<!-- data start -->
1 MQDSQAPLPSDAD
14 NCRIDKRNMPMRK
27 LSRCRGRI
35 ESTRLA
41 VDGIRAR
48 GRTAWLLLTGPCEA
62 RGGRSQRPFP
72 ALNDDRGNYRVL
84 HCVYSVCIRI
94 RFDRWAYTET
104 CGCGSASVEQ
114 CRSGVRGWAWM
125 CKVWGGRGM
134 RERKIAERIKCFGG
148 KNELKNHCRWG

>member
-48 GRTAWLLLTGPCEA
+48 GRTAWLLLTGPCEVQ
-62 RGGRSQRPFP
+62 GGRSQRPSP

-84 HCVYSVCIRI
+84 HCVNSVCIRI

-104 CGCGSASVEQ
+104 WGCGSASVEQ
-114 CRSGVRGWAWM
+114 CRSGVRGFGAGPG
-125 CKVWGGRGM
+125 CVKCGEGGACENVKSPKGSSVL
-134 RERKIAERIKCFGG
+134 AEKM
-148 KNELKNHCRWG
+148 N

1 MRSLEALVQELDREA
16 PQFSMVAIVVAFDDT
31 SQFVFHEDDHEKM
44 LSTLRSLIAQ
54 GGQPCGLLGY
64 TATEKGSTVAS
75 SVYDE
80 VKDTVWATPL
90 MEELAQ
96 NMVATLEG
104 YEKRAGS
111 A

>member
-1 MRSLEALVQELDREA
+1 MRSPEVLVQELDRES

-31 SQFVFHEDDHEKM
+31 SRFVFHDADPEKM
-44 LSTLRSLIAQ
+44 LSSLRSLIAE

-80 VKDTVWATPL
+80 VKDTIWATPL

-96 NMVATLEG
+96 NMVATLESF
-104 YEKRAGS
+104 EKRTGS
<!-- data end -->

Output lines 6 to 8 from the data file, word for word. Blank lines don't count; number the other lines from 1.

48 GRTAWLLLTGPCEA
62 RGGRSQRPFP
72 ALNDDRGNYRVL